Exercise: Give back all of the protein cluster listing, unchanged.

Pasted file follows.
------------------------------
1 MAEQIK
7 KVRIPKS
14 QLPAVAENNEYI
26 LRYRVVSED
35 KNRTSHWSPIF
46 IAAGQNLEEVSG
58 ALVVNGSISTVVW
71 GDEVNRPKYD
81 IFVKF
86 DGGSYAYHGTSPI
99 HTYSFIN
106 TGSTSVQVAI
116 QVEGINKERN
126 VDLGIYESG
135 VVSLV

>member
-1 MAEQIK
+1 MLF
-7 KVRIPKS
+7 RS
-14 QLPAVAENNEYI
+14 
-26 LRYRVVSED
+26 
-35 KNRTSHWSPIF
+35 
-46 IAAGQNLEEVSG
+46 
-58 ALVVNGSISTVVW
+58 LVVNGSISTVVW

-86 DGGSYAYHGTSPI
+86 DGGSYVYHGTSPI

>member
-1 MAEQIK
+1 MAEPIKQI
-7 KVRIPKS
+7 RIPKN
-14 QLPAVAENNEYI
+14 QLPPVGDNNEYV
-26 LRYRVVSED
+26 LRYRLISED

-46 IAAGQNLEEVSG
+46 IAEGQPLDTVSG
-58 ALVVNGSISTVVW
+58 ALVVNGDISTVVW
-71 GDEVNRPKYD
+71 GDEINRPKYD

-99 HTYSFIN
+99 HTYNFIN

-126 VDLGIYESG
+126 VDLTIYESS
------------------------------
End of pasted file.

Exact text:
1 MAEQIK
7 KVRIPKS
14 QLPAVAENNEYI
26 LRYRVVSED
35 KNRTSHWSPIF
46 IAAGQNLEEVSG
58 ALVVNGSISTVVW
71 GDEVNRPKYD
81 IFVKF
86 DGGSYAYHGTSPI
99 HTYSFIN
106 TGSTSVQVAI
116 QVEGINKERN
126 VDLGIYESG
135 VVSLV

>member
-1 MAEQIK
+1 MLF
-7 KVRIPKS
+7 RS
-14 QLPAVAENNEYI
+14 
-26 LRYRVVSED
+26 
-35 KNRTSHWSPIF
+35 
-46 IAAGQNLEEVSG
+46 
-58 ALVVNGSISTVVW
+58 LVVNGSISTVVW

-86 DGGSYAYHGTSPI
+86 DGGSYVYHGTSPI

>member
-1 MAEQIK
+1 MAEPIKQI
-7 KVRIPKS
+7 RIPKN
-14 QLPAVAENNEYI
+14 QLPPVGDNNEYV
-26 LRYRVVSED
+26 LRYRLISED

-46 IAAGQNLEEVSG
+46 IAEGQPLDTVSG
-58 ALVVNGSISTVVW
+58 ALVVNGDISTVVW
-71 GDEVNRPKYD
+71 GDEINRPKYD

-99 HTYSFIN
+99 HTYNFIN

-126 VDLGIYESG
+126 VDLTIYESS